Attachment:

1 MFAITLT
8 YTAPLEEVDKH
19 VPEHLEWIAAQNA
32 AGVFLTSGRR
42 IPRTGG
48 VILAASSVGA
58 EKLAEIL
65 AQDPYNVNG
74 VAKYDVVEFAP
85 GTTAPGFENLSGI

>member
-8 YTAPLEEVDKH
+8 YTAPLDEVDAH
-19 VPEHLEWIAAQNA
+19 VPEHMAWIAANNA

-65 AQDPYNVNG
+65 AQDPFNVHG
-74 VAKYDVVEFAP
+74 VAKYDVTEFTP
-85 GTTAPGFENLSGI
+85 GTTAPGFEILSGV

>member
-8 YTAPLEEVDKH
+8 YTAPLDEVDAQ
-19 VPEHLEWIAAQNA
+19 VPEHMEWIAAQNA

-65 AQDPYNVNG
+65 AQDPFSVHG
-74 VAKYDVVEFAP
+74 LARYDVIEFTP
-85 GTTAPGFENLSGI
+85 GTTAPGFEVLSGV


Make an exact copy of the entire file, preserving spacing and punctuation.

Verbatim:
1 MFAITLT
8 YTAPLEEVDKH
19 VPEHLEWIAAQNA
32 AGVFLTSGRR
42 IPRTGG
48 VILAASSVGA
58 EKLAEIL
65 AQDPYNVNG
74 VAKYDVVEFAP
85 GTTAPGFENLSGI

>member
-8 YTAPLEEVDKH
+8 YTAPLDEVDAH
-19 VPEHLEWIAAQNA
+19 VPEHMAWIAANNA

-65 AQDPYNVNG
+65 AQDPFNVHG
-74 VAKYDVVEFAP
+74 VAKYDVTEFTP
-85 GTTAPGFENLSGI
+85 GTTAPGFEILSGV

>member
-8 YTAPLEEVDKH
+8 YTAPLDEVDAQ
-19 VPEHLEWIAAQNA
+19 VPEHMEWIAAQNA

-65 AQDPYNVNG
+65 AQDPFSVHG
-74 VAKYDVVEFAP
+74 LARYDVIEFTP
-85 GTTAPGFENLSGI
+85 GTTAPGFEVLSGV